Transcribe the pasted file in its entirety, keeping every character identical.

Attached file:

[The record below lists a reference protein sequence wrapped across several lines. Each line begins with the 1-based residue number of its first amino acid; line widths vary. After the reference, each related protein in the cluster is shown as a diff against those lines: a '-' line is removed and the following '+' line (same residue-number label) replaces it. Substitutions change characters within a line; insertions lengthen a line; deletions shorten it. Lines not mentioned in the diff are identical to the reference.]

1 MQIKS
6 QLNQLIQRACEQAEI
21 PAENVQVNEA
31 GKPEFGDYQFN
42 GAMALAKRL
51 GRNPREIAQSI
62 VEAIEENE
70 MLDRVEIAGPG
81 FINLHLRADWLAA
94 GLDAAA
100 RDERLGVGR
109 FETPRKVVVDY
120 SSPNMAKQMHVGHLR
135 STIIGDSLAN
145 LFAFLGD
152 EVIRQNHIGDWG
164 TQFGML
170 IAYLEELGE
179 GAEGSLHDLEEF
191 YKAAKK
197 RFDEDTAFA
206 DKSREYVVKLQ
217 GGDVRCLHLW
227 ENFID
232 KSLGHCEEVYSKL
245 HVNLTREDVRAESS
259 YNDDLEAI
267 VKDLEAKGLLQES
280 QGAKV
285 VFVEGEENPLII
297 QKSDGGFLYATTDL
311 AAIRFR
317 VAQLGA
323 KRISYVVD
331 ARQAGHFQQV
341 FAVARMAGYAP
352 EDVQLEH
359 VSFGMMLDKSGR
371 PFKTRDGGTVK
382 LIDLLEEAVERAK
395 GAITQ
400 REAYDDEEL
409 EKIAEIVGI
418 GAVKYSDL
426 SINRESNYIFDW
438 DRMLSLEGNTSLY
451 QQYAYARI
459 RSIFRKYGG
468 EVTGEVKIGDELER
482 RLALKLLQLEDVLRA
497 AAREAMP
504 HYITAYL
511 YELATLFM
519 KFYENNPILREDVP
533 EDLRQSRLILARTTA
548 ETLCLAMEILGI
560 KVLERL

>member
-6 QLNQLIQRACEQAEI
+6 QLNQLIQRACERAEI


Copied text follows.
[The record below lists a reference protein sequence wrapped across several lines. Each line begins with the 1-based residue number of its first amino acid; line widths vary. After the reference, each related protein in the cluster is shown as a diff against those lines: a '-' line is removed and the following '+' line (same residue-number label) replaces it. Substitutions change characters within a line; insertions lengthen a line; deletions shorten it. Lines not mentioned in the diff are identical to the reference.]

1 MQIKS
6 QLNQLIQRACEQAEI
21 PAENVQVNEA
31 GKPEFGDYQFN
42 GAMALAKRL
51 GRNPREIAQSI
62 VEAIEENE
70 MLDRVEIAGPG
81 FINLHLRADWLAA
94 GLDAAA
100 RDERLGVGR
109 FETPRKVVVDY
120 SSPNMAKQMHVGHLR
135 STIIGDSLAN
145 LFAFLGD
152 EVIRQNHIGDWG
164 TQFGML
170 IAYLEELGE
179 GAEGSLHDLEEF
191 YKAAKK
197 RFDEDTAFA
206 DKSREYVVKLQ
217 GGDVRCLHLW
227 ENFID
232 KSLGHCEEVYSKL
245 HVNLTREDVRAESS
259 YNDDLEAI
267 VKDLEAKGLLQES
280 QGAKV
285 VFVEGEENPLII
297 QKSDGGFLYATTDL
311 AAIRFR
317 VAQLGA
323 KRISYVVD
331 ARQAGHFQQV
341 FAVARMAGYAP
352 EDVQLEH
359 VSFGMMLDKSGR
371 PFKTRDGGTVK
382 LIDLLEEAVERAK
395 GAITQ
400 REAYDDEEL
409 EKIAEIVGI
418 GAVKYSDL
426 SINRESNYIFDW
438 DRMLSLEGNTSLY
451 QQYAYARI
459 RSIFRKYGG
468 EVTGEVKIGDELER
482 RLALKLLQLEDVLRA
497 AAREAMP
504 HYITAYL
511 YELATLFM
519 KFYENNPILREDVP
533 EDLRQSRLILARTTA
548 ETLCLAMEILGI
560 KVLERL

>member
-6 QLNQLIQRACEQAEI
+6 QLNQLIQRACERAEI